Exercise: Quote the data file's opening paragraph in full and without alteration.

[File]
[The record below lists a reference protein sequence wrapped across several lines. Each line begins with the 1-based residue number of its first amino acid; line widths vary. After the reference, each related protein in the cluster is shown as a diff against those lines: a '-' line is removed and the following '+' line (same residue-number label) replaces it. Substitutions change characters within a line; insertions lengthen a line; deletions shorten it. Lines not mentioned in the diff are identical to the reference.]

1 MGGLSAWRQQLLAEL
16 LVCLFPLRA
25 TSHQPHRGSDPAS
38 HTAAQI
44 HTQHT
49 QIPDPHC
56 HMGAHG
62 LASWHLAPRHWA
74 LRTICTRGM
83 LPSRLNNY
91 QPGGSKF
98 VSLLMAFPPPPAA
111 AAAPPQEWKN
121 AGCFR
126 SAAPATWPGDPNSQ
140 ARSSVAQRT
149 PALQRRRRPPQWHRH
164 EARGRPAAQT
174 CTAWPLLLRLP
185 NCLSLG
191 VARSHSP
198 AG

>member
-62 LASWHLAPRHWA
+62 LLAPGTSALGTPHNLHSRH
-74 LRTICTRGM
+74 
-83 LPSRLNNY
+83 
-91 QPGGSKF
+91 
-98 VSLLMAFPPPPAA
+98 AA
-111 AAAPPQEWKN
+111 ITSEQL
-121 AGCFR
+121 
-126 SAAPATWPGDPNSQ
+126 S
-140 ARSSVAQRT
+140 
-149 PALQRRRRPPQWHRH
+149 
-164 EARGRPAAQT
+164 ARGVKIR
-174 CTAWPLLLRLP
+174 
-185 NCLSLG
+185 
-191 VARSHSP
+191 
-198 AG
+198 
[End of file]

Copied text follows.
[The record below lists a reference protein sequence wrapped across several lines. Each line begins with the 1-based residue number of its first amino acid; line widths vary. After the reference, each related protein in the cluster is shown as a diff against those lines: a '-' line is removed and the following '+' line (same residue-number label) replaces it. Substitutions change characters within a line; insertions lengthen a line; deletions shorten it. Lines not mentioned in the diff are identical to the reference.]